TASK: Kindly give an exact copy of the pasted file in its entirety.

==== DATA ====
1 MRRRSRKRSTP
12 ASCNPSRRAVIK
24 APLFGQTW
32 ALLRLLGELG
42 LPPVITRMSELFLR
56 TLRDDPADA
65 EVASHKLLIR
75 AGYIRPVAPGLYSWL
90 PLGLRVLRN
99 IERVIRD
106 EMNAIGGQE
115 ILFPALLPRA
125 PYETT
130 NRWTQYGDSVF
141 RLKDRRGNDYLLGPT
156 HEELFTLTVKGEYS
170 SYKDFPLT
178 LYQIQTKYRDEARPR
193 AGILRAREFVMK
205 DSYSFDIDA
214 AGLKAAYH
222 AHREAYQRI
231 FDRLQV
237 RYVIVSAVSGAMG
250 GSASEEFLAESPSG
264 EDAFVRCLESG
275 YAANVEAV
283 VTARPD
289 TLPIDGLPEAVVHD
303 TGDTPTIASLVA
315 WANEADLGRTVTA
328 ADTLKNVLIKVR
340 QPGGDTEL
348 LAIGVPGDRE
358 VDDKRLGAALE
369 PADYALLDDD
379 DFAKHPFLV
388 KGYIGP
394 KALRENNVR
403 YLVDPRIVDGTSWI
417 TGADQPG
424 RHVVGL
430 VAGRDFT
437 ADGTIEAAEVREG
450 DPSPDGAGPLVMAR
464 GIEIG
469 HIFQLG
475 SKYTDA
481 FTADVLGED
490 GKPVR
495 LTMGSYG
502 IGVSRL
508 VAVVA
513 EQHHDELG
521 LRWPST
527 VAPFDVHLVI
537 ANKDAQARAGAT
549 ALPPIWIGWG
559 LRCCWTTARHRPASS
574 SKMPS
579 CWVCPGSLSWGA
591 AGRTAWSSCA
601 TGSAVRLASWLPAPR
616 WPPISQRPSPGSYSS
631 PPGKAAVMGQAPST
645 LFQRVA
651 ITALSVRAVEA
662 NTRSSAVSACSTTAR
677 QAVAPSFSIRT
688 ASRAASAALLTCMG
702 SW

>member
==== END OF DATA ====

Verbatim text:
1 MRRRSRKRSTP
12 ASCNPSRRAVIK
24 APLFGQTW
32 ALLRLLGELG
42 LPPVITRMSELFLR
56 TLRDDPADA
65 EVASHKLLIR
75 AGYIRPVAPGLYSWL
90 PLGLRVLRN
99 IERVIRD
106 EMNAIGGQE
115 ILFPALLPRA
125 PYETT
130 NRWTQYGDSVF
141 RLKDRRGNDYLLGPT
156 HEELFTLTVKGEYS
170 SYKDFPLT
178 LYQIQTKYRDEARPR
193 AGILRAREFVMK
205 DSYSFDIDA
214 AGLKAAYH
222 AHREAYQRI
231 FDRLQV
237 RYVIVSAVSGAMG
250 GSASEEFLAESPSG
264 EDAFVRCLESG
275 YAANVEAV
283 VTARPD
289 TLPIDGLPEAVVHD
303 TGDTPTIASLVA
315 WANEADLGRTVTA
328 ADTLKNVLIKVR
340 QPGGDTEL
348 LAIGVPGDRE
358 VDDKRLGAALE
369 PADYALLDDD
379 DFAKHPFLV
388 KGYIGP
394 KALRENNVR
403 YLVDPRIVDGTSWI
417 TGADQPG
424 RHVVGL
430 VAGRDFT
437 ADGTIEAAEVREG
450 DPSPDGAGPLVMAR
464 GIEIG
469 HIFQLG
475 SKYTDA
481 FTADVLGED
490 GKPVR
495 LTMGSYG
502 IGVSRL
508 VAVVA
513 EQHHDELG
521 LRWPST
527 VAPFDVHLVI
537 ANKDAQARAGAT
549 ALPPIWIGWG
559 LRCCWTTARHRPASS
574 SKMPS
579 CWVCPGSLSWGA
591 AGRTAWSSCA
601 TGSAVRLASWLPAPR
616 WPPISQRPSPGSYSS
631 PPGKAAVMGQAPST
645 LFQRVA
651 ITALSVRAVEA
662 NTRSSAVSACSTTAR
677 QAVAPSFSIRT
688 ASRAASAALLTCMG
702 SW

>member